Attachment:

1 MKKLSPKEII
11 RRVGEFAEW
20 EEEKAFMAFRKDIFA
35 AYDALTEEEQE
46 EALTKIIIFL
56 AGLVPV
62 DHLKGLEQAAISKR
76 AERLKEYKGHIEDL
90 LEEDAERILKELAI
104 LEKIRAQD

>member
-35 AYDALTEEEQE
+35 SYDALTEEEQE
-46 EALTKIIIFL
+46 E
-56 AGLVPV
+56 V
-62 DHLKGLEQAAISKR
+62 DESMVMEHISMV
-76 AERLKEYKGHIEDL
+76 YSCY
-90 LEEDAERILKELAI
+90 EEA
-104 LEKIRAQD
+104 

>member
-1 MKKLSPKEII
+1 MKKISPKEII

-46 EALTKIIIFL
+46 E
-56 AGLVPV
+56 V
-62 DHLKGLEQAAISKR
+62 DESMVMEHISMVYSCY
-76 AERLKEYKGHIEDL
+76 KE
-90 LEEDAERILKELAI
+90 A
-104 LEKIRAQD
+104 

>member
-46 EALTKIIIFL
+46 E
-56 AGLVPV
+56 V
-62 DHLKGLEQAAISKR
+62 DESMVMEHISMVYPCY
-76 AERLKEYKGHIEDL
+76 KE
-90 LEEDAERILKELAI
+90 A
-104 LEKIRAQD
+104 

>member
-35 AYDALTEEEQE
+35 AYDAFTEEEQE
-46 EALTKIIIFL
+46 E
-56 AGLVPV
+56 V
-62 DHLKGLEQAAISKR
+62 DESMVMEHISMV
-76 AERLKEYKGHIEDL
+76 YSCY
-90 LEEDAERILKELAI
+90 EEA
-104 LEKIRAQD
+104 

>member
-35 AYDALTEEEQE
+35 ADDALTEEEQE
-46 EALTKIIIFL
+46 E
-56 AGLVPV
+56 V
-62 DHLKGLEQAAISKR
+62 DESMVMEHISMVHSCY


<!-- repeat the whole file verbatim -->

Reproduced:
1 MKKLSPKEII
11 RRVGEFAEW
20 EEEKAFMAFRKDIFA
35 AYDALTEEEQE
46 EALTKIIIFL
56 AGLVPV
62 DHLKGLEQAAISKR
76 AERLKEYKGHIEDL
90 LEEDAERILKELAI
104 LEKIRAQD

>member
-35 AYDALTEEEQE
+35 SYDALTEEEQE
-46 EALTKIIIFL
+46 E
-56 AGLVPV
+56 V
-62 DHLKGLEQAAISKR
+62 DESMVMEHISMV
-76 AERLKEYKGHIEDL
+76 YSCY
-90 LEEDAERILKELAI
+90 EEA
-104 LEKIRAQD
+104 

>member
-1 MKKLSPKEII
+1 MKKISPKEII

-46 EALTKIIIFL
+46 E
-56 AGLVPV
+56 V
-62 DHLKGLEQAAISKR
+62 DESMVMEHISMVYSCY
-76 AERLKEYKGHIEDL
+76 KE
-90 LEEDAERILKELAI
+90 A
-104 LEKIRAQD
+104 

>member
-46 EALTKIIIFL
+46 E
-56 AGLVPV
+56 V
-62 DHLKGLEQAAISKR
+62 DESMVMEHISMVYPCY
-76 AERLKEYKGHIEDL
+76 KE
-90 LEEDAERILKELAI
+90 A
-104 LEKIRAQD
+104 

>member
-35 AYDALTEEEQE
+35 AYDAFTEEEQE
-46 EALTKIIIFL
+46 E
-56 AGLVPV
+56 V
-62 DHLKGLEQAAISKR
+62 DESMVMEHISMV
-76 AERLKEYKGHIEDL
+76 YSCY
-90 LEEDAERILKELAI
+90 EEA
-104 LEKIRAQD
+104 

>member
-35 AYDALTEEEQE
+35 ADDALTEEEQE
-46 EALTKIIIFL
+46 E
-56 AGLVPV
+56 V
-62 DHLKGLEQAAISKR
+62 DESMVMEHISMVHSCY